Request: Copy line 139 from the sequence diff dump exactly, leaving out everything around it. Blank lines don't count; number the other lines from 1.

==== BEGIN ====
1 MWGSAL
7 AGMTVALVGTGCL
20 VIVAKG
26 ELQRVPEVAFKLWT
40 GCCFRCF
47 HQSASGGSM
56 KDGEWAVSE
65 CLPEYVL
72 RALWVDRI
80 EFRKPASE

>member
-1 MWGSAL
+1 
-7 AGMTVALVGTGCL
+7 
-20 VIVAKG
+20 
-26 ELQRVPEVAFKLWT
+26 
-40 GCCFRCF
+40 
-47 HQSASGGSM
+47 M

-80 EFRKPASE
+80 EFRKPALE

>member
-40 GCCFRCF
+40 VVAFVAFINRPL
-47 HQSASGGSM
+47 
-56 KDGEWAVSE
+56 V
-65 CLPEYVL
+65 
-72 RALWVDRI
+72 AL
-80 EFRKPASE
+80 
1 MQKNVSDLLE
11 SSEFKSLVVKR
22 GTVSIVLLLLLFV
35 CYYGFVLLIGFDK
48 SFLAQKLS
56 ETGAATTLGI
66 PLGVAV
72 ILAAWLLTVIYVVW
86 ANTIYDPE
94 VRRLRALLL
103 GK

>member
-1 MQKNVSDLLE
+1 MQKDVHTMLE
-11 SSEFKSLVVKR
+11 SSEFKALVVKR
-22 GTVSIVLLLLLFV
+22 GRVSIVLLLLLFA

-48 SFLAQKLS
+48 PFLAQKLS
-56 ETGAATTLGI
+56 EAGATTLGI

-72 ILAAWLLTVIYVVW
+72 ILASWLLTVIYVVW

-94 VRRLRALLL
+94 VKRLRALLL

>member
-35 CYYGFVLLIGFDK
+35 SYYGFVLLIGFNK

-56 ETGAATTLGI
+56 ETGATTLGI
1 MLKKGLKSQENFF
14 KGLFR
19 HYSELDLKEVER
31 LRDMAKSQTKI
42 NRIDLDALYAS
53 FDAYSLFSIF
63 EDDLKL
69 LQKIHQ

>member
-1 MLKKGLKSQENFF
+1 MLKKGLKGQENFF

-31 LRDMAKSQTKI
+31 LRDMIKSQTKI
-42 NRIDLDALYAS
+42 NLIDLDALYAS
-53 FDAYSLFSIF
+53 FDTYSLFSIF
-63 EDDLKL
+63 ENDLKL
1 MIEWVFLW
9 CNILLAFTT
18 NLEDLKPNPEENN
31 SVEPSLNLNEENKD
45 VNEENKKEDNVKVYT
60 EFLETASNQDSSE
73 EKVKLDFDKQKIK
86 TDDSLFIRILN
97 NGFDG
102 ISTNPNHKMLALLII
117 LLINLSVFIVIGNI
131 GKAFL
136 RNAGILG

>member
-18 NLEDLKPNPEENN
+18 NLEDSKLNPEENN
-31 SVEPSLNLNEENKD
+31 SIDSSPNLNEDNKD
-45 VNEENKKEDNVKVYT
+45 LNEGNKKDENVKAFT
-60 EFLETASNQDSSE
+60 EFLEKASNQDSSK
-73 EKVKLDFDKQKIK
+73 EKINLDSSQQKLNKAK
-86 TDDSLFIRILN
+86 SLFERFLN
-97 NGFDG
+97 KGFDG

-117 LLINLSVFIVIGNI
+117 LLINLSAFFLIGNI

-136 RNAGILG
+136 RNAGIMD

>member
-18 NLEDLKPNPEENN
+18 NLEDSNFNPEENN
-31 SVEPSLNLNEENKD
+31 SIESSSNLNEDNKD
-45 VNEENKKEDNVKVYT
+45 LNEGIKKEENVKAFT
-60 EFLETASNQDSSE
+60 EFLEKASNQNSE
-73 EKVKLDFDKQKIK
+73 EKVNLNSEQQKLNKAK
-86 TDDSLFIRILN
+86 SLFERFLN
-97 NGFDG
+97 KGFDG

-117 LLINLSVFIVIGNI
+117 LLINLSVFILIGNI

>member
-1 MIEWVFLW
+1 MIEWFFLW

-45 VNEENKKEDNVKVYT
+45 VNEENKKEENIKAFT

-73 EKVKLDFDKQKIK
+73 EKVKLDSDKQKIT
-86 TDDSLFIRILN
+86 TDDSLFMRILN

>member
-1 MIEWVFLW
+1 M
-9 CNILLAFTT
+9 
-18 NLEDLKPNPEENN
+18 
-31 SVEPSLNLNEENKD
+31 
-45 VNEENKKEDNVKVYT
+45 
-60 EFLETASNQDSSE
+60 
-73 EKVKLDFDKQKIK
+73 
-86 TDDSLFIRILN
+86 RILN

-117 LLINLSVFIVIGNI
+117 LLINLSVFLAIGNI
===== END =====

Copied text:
-1 MIEWVFLW